try icldom fails to leap rich rewards in the
grain and tobacco lands of oar midland
counties. Our rivers, as they rush in rapid
descent from their sources in our mountain
defiles, and break headlong over tbe barriers
ot phe primitive rocks, supplying water
Fuel under the ground and above tbe
groSnd is accessibi and cheap, . Whatever
maj contribute to oar comfort or luxury,
whatever may aid us in the great struggle
to subdue the forces of nature, our generou
mother will amply furnish us, if ws make aa
honest effort to obtain them. . Give us intel
ligent industry, guided by science, and few
States will surpass North Carolina in the
race, of which wealth and refinement and
happiness sre the prices. i
It is to incite to this industry and create
or qhicken this intelligence, that we meet
together now. " As iron sharpeneth iron,
an . foes a man the countenance of his
frienjds.'' 1 By our annual gatherings im
proved breed of animal will be more wide
ly distributed, new processes of culture
made known, our dominion over the mate
rial World extended by new application of
machinery, mental rust rubbed on, faults de
tected, and rectified, old erroneous idea
exploded. In a word in the largest sense
we will educate one another, .. ,i
' Lot us then determine that each Annual
Fair-shall he hereafter greater than its pre
decessor. Let ns seek to extend the popu-'
larity aaal inHaasawrnf owr rjoraery.-- iier ns
not be discouraged by beginnings smaller
than we hoped for. Let us aim at the grand
er success and more abundant usefulness.
Let us follow the counsel of America's great
est pbet. Let us not " look mournfully into
the past" Let us "wisely improve, the
present" Let us, like true and undaunted
Americans, " go forth to meet the shadowy
future, without lear and with a manly
5. C. ASRrCULTUBAL SOCIETY THE HEMARK8
OF BET. . BBITOH SXITO AT THK
! COMMONS HALL IxAST NIGHT.
Dr. Brinton Smith made a motion thst the
Fair t Grounds be removed from the city of
Raleigh, after its present use to Camp Mao
gum, if ground could be prepared there, and
that a committee be appointed to memnrc
lize tbe Legislature of the State to make a
donation to the society to enable it to Secure
those grounds. Dr.. Smith stated that his
reason for making such a motion, was from
the tkctthat the State of North Carolina
was a larger State in square miles, than the
State of New York, 800 miles more hud in
North Carolina than in the empire State,
that the present Fair Grounds wen large
enough for county purposes, but he did not
think it at all worthy of the vast State whose
agricultural society occupies them.
Wilmington or rather the Cape Fear Agri
cultural Society, as he bad men informed
has at least 100 acres in its Fair Ground,
and he did not think it was in accordance
with propriety that the State of North Car
olina should occupy a place so small, when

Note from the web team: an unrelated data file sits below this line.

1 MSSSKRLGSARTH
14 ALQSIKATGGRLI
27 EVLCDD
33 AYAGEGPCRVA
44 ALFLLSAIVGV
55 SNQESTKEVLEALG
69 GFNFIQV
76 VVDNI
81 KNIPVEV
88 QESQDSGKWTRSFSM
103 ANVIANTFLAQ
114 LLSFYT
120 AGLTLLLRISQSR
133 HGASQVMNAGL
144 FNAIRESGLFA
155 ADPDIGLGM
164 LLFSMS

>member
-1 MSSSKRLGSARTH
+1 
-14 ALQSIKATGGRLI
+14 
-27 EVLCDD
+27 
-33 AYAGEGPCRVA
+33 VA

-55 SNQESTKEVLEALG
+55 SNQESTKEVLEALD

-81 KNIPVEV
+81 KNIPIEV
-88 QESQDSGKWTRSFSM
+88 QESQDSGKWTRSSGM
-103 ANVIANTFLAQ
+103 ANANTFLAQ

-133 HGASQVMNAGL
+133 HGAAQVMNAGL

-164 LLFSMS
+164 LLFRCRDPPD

a district of two or three counties occupies a
place eo large.- We are situated Bear tha
city of Raleigh, so near tb city that we are
almost In it, and these grounds are needed
for many purposes, as our citizens are very
much! cramped for room. We have but a
half mil track, while tbe District Society of
North Carolina has a .mile track.
We are compelled to put our bouses in the
centre of the track, when they should all be
outside of it We are a mile from a railroad
and are comptiled to transport our articles
at considerable cost nd these are the rea
sons which have influenced me to mske the
suggestion. I do desire that the Agricultu
ral Society af North Carolina should t ke iu
stand with the Agricultural Societies of the
sister (states., I desire that we should have
a Fair Ground that would in some meas
ure represent tbe greatness of our State. ' I
am not now speaking so much of ber pres
ent greatness, but of her capability for great
ness at regards her resources.
. There is no State ia this Union; I repeat
that there is no State in this Union thst
hss greater natural resources than North
Carolina... The mineral wealth of this State
is fifty .times that of New York ard ber
Tatar power is ten times greater.
J saw an article in the Standard on tbe
great advantages of bet climate, her soil snd
her vast resources. The fertility of her
Adds the richness of ber soH is likened to
paradise, a land of Palestine,
I am told that North Carolina is the only
Etato in the Union that bas entirely filled tbe
programme of the Patent Of Ooe, of the Ag
ricultural Bureau. -Every column of the
census returns has been filled by th State of
North Carolina. I can not express myself
on this subject with anything like the merits
or dignity of thia question. I am surprised
thatqur people should tor a aaMneat' feel
down cast, that could pose despair with
such a great State and blessed with such io
exhausUbie resource. With such men snd
such women what is North Carolina capable
of being t I say bow that the event nf to
day will give a new impulse to tb Agricul
induttry of North Carolina. Thia fan my
I considered a small affair. . I. must
say it is a great deal larger than I hoped f o
see. They may say that the number, of
things cent here for exhibit is extremely
small, 1 am gratified beyond measare at tb
result . ,.. .!. ... .: i.ii ( . vi.-
It is a grand success. It is s grand suc
cess ia the number of article that has been
placed on exhibition. Wa are m crowded
for space for cattle- aad articles that are
eouldsoaroely satisfy the demand, aad I be
lieve every place i ovvrcrewded. Now I